Europe closes lower amid political jitters

European bourses closed lower Friday as political uncertainty in Italy and France intensified and investors eyed key jobs data.

The Stoxx 600 ended 0.44 percent lower with all major bourses and almost all sectors in the red. The French CAC fell 0.7 percent while the U.K.’s FTSE 100 and German DAX were down 0.33 percent and 0.2 percent respectively.

Sunday’s referendum in Italy continued to worry investors as it could spark fresh elections and complicate the recapitalization process of Italian banks. The Italian MIB ended a choppy final trading day before the upcoming referendum fractionally lower and Italian banks’ shares finished mixed.

Furthermore, President Francois Hollande of France announced Thursday he would not be seeking a second term in the country’s upcoming presidential election. Elsewhere, traders were eyeing the outcome of Sunday’s Austrian presidential election re-run.

Meanwhile in the U.S., the Dow Jones industrial average continued marginally lower Friday as investors digested key jobs data. Nonfarm payrolls increased 178,000 in November from the previous month. U.S. employment data hit 4.6 percent, its lowest level in nearly a decade.

This fresh data comes as global bond yields ticked higher on Thursday with increasing speculation that the Federal Reserve could hike rates later this month.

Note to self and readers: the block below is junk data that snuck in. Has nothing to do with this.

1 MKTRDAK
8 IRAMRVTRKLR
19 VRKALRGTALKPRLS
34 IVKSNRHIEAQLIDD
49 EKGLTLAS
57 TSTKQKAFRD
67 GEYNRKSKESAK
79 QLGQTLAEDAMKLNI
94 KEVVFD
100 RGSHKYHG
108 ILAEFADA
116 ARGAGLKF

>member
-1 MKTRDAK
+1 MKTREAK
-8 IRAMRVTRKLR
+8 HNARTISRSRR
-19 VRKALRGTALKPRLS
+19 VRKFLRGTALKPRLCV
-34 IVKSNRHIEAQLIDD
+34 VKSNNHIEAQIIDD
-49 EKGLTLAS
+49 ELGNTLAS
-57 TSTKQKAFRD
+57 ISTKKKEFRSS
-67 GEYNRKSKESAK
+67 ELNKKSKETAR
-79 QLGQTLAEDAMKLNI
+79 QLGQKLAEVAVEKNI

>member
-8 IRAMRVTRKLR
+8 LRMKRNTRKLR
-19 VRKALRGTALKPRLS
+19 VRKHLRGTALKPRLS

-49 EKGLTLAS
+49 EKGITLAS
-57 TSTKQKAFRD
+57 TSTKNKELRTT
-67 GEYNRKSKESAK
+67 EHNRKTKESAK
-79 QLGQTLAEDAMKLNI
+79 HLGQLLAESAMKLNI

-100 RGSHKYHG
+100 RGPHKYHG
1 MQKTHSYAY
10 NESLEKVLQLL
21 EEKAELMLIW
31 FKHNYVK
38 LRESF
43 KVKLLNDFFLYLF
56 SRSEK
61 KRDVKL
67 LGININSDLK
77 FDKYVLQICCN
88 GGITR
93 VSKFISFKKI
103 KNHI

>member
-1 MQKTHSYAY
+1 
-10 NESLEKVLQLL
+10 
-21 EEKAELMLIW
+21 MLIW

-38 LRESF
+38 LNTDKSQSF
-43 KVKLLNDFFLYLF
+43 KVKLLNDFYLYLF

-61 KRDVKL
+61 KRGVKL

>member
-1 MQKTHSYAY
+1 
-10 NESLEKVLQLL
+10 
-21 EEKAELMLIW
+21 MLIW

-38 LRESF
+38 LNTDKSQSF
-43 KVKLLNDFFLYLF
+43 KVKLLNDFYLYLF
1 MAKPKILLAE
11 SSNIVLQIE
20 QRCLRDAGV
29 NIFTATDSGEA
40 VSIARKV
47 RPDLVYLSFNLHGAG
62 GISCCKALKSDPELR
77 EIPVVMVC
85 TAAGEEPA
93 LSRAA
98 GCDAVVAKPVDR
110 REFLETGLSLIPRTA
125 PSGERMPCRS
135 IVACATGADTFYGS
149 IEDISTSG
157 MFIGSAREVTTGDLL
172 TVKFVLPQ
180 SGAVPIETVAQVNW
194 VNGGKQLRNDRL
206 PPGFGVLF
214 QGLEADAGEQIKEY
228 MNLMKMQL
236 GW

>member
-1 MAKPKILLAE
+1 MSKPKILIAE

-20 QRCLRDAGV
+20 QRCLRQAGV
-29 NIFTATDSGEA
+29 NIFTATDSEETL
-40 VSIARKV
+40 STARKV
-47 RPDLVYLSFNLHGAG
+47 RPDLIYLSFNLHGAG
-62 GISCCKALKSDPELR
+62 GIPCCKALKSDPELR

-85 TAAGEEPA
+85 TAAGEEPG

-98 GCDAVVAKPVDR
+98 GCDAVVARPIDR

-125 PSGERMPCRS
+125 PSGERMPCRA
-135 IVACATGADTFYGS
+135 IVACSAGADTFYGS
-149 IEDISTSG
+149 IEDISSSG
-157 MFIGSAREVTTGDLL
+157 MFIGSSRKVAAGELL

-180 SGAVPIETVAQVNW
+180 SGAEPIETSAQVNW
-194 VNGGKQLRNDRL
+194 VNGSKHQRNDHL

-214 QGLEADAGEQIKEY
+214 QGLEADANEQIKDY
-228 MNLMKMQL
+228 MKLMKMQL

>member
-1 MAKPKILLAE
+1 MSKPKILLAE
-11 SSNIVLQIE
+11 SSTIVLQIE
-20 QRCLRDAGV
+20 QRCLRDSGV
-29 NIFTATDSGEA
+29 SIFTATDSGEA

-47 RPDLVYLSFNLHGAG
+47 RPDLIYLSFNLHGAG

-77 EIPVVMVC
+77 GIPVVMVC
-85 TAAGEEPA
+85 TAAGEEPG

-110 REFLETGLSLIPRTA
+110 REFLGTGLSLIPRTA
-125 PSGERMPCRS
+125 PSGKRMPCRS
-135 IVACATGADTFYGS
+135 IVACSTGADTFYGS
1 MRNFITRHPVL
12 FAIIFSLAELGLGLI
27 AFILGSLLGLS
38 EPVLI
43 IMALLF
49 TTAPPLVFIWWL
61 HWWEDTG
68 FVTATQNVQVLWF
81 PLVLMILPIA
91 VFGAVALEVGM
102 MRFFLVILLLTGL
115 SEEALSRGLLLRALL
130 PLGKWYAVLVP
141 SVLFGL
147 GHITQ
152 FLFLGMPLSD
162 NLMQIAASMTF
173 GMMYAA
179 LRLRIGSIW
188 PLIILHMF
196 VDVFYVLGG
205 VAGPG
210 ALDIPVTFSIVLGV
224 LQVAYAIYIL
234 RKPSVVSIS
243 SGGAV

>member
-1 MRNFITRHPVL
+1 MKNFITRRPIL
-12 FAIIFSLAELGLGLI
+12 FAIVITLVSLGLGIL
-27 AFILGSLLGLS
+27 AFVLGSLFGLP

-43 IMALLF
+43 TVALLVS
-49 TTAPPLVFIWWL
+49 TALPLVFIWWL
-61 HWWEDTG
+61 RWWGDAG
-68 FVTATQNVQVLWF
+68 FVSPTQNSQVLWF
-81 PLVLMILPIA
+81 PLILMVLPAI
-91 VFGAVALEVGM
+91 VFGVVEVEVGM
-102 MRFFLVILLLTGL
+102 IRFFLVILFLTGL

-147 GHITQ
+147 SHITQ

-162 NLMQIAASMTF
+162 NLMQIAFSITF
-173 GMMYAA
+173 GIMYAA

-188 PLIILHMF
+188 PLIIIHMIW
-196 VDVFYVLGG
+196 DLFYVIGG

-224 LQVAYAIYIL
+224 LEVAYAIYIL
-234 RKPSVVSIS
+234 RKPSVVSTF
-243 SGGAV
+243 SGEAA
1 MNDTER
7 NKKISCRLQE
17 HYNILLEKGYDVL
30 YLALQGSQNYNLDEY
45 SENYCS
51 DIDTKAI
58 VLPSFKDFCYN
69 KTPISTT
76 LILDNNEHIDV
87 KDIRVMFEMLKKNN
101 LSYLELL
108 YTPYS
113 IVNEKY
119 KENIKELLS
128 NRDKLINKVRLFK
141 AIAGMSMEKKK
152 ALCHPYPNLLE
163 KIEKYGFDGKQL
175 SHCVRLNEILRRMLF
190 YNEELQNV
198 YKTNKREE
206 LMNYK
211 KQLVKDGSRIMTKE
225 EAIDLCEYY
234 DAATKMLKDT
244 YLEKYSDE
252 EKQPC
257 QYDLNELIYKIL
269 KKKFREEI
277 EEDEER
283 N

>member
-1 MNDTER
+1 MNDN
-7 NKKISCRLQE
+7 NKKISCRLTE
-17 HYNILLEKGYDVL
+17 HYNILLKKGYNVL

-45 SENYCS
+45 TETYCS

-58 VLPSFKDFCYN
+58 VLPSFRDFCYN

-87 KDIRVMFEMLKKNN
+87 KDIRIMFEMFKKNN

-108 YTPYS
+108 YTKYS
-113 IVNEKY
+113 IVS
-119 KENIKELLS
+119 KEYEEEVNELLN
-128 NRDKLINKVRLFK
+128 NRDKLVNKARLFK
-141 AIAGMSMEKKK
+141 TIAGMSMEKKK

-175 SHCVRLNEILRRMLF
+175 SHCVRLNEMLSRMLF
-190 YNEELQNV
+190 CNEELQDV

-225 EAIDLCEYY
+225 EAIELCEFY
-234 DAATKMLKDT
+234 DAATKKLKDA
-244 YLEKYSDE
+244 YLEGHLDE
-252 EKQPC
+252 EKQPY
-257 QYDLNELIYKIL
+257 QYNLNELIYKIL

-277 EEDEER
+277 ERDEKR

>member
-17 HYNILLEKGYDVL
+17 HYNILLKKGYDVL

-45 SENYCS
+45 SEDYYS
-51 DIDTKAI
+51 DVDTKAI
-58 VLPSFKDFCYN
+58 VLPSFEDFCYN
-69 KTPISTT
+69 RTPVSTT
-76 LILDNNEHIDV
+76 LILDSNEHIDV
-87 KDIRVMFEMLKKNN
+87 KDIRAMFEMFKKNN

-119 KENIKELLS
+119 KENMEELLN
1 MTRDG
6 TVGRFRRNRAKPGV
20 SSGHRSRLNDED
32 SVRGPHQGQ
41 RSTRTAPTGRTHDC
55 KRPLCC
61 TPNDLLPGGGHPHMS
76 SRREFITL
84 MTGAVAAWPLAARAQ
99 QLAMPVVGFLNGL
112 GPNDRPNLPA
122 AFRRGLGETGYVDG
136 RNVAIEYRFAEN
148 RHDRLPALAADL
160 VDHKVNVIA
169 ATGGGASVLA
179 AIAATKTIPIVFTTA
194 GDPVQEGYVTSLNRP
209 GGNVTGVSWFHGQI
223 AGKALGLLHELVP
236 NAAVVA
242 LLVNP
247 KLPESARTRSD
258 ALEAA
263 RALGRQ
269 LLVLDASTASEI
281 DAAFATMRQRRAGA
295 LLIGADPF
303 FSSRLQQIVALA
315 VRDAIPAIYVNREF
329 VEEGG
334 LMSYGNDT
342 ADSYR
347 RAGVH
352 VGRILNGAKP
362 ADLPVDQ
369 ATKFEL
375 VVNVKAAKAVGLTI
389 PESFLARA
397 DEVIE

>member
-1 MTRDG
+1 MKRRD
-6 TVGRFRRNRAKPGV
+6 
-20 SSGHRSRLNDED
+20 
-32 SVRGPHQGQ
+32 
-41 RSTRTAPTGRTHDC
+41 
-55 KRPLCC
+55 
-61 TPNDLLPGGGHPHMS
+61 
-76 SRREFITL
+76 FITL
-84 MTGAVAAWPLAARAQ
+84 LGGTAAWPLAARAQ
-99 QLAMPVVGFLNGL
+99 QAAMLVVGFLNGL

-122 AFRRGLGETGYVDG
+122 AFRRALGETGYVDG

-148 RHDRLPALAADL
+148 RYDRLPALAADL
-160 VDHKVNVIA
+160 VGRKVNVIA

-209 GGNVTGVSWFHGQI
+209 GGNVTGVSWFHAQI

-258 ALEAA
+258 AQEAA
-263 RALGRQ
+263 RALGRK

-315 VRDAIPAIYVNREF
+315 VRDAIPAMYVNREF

“Another solid employment report all but guarantees another Fed rate hike this month. We expect increasing pressures for the Fed to pick up the pace of tightening next year,” Mark Mark Heppenstall, chief investment officer of Penn Mutual Asset Management told CNBC in a note.

Basic resources on Friday contracted more than 1.15 percent, continuing its current slide on disappointing data and recent weakness in metal prices. Oil and gas stocks closed down by more than 0.7 percent though oil prices edged slightly higher a the close.

Brent crude was up 0.22 percent as the European session closed and was trading around $54.06 a barrel while WTI rose 0.33 percent to $51.25 a barrel.

Meanwhile, shares of the Spanish Banco Popular fell and just avoided hitting the bottom of the Stoxx 600 bank index on the news that the bank’s chairman was being replaced.

Shares of Berkeley Group were up by more than 8 percent after the housebuilder announced a 34 percent increase in its pretax profits during the first half of the year.

Source: CNBC